- 17 updates
Communities Secretary Eric Pickles has said that the reform of planning laws will protect Green Belt and, for the first time, back gardens and playing fields.
He told BBC News that the aim of the reforms is to take planning "out of the hands of lawyers" and into the hands of communities, and to speed up the decision-making process.
The Government's new "streamlined" planning document, the National Planning Policy Framework, stands at 72 pages. It is not quite the 50 pages that was promised, but an improvement on the 1,000 pages that it claims to replace.
Charities opposed to the relaxation of planning laws have cautiously welcomed the National Planning Policy Framework:
Greenpeace has reacted to the Government's reform of planning laws with this warning:
The Confederation of British Industry (CBI) has said that future generations will be thankful for today's reform of the planning system in the UK:
The Minister for Communities and Local Government Greg Clarke has said that the National Planning Policy Framework strengthens council policies encouraging brownfield sites to be brought back into use.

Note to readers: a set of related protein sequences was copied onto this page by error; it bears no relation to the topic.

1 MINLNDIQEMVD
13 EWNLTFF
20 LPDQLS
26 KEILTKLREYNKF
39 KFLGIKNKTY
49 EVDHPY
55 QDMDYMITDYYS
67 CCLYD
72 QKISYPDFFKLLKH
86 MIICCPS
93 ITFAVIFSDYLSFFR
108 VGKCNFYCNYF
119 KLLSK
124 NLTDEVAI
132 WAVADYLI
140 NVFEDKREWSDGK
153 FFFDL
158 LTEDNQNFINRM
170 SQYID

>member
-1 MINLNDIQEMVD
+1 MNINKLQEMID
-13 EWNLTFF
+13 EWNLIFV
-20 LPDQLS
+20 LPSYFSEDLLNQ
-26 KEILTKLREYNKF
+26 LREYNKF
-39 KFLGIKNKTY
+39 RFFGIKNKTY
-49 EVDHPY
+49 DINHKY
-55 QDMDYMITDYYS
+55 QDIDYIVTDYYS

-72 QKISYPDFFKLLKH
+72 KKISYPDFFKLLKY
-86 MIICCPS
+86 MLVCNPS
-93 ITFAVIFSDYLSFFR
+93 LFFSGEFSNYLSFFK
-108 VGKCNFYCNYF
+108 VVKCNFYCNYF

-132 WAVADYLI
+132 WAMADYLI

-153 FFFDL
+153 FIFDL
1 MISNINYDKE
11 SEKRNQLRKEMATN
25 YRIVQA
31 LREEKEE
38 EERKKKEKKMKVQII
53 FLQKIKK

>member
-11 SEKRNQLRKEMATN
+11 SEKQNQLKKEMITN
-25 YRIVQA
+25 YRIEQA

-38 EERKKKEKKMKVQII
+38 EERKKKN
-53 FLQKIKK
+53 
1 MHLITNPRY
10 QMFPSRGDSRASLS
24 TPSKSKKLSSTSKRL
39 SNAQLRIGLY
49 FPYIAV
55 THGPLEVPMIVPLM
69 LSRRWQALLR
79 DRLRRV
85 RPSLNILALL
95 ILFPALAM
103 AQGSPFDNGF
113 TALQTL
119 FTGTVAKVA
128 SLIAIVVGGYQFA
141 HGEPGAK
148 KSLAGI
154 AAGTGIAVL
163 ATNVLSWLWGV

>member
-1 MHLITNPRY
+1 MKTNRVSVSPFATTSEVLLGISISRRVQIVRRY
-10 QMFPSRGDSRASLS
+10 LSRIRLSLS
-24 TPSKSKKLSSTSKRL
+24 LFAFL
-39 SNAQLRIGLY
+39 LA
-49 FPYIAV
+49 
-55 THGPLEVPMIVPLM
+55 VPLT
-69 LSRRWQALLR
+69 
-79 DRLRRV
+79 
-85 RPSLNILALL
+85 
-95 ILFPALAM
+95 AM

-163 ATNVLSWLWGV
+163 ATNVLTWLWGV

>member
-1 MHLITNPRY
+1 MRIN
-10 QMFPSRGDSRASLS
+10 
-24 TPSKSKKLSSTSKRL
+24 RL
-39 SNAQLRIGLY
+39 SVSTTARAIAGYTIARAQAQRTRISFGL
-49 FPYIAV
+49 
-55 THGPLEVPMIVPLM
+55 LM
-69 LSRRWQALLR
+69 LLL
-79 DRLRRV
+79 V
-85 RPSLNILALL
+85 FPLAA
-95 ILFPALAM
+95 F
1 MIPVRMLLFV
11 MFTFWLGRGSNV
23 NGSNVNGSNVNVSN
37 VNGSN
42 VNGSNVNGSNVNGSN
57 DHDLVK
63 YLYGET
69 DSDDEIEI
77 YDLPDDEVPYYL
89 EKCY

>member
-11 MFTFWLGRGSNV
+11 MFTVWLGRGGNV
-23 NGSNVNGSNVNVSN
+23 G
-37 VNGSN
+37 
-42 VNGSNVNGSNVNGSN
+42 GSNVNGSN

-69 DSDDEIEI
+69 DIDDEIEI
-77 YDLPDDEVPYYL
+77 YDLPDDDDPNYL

Minister for Communities and Local Government Greg Clarke is announcing his proposed changes to the planning system in the House of Commons. He said that communities have come to see planning as "something done to them rather than by them".
The head of the National Trust has said that, if draft legislation is anything to go by, the Government's reforms to the planning system will mean that developers always win over other interests. He told BBC Radio 4's Today programme:
John Hitchcox, a property developer, has told Sky News that he is concerned the reform of planning laws will make development even harder by giving more control to local communities.
Latest ITV News reports
The most radical shake up of the country's planning laws has been published today and countryside campaigners fear it risks greenbelt land.
The government will publish reforms to the planning system, which have been the focus of a bitter dispute with countryside campaigners.